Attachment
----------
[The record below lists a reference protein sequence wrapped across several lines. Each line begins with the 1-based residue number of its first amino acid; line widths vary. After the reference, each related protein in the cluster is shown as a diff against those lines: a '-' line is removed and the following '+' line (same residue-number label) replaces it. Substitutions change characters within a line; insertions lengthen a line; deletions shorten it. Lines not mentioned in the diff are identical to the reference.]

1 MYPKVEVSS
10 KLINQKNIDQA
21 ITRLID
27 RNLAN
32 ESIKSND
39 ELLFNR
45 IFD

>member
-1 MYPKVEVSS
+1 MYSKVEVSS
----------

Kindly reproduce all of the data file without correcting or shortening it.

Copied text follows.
[The record below lists a reference protein sequence wrapped across several lines. Each line begins with the 1-based residue number of its first amino acid; line widths vary. After the reference, each related protein in the cluster is shown as a diff against those lines: a '-' line is removed and the following '+' line (same residue-number label) replaces it. Substitutions change characters within a line; insertions lengthen a line; deletions shorten it. Lines not mentioned in the diff are identical to the reference.]

1 MYPKVEVSS
10 KLINQKNIDQA
21 ITRLID
27 RNLAN
32 ESIKSND
39 ELLFNR
45 IFD

>member
-1 MYPKVEVSS
+1 MYSKVEVSS